Ashford really unleashes his inner Cronenberg with Autotomy Cocktail, to the extent that I actually found myself grimacing at some of his intensely vivid and discomforting descriptions of the bodily mutations that Serge undergoes as the story progresses. There are also some distinctly unsettling conflicts with the mutations coming out of Serge, particularly when it comes to the weird toothed and tentacled horror that grows out of his arm; there’s a sequence where it grapples with another character and begins dissolving their face and eyes that’s going to stay with me for a long while. It’s definitely a gory and often darkly hilarious story, Ashford channelling that black humour to be found within the Sole Survivor novellas; but as delightful as the blood and gore is, and the delightfully imaginative descriptions of mutations, there’s also an emotional core to the story. Ashford presents us with an exhausted, emotionally-drained man trying to fight his own genetics, frustration leading to poor decisions and rapidly-escalating problems. Ashford does a fantastic job of bringing us into Serge’s head even as his body – and the world around him – mutates and spins wildly out of his control, and makes it easy for the reader to sympathise with Serge and just why he took such a desperate risk. Developing a three-dimensional protagonist is something that many authors struggle to achieve across an entire novel, so it’s deeply impressive that Ashford achieves it in only a handful of pages in Autotomy Cocktail. That characterisation, when combined with the vivid descriptions of mutations and death and destruction unleashed later on in the story, is what makes the novelette so successful and ensures it stays with the reader after finishing it and moving onto other titles.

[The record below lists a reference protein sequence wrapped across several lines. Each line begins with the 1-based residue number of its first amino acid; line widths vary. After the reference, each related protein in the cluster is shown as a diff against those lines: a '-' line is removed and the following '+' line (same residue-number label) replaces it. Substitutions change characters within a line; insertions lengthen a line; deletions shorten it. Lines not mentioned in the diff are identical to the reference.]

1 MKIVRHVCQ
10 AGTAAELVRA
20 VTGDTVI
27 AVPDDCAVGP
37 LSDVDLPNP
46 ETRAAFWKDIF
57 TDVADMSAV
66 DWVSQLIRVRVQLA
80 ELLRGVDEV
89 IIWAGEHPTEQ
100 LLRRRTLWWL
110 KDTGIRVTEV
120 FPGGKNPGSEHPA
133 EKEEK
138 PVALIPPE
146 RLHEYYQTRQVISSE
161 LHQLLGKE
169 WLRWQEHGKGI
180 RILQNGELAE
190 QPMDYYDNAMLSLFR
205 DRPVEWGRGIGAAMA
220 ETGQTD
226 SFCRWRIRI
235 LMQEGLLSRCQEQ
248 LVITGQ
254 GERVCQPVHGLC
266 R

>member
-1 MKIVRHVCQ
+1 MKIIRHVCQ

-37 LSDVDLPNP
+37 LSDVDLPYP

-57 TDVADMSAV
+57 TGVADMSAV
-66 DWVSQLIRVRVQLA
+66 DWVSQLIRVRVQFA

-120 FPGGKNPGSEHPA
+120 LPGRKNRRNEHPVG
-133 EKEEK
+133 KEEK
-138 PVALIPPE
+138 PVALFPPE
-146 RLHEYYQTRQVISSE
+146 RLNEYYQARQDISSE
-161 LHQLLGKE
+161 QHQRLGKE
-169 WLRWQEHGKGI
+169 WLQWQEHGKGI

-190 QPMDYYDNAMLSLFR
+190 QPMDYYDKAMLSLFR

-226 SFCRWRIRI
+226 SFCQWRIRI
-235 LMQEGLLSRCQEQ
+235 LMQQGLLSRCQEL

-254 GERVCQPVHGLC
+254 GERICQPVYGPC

Autotomy Cocktail is a potent blend of body horror and bizarro horror, with just a dash of dark, bleak humour to make it stand out even further to the reader. Reminiscent of classic Cronenberg films, leavened with solid characterisation and a genuinely emotional core that helps connect the reader with the protagonist’s struggles throughout the narrative, Autotomy Cocktail ably demonstrates that Ashford can move seamlessly between various subgenres within Horror at will, able to deliver a fast-paced, gore-splattered tale that vibrates with imagination and deft, vivid writing that energises the whole story. It’s another superb achievement by Zachary Ashford, a tale that only becomes more engrossing – and horrifying – with each reread, and points towards a long and distinguished career in horror fiction for Ashford. I cannot wait to see what he has published next – and I’m particularly intrigued by mention of his upcoming novel, the post-apocalyptic Beneath the Craggy Steep. You can be sure that I’ll be reading and reviewing that as soon as I can get my hands on it.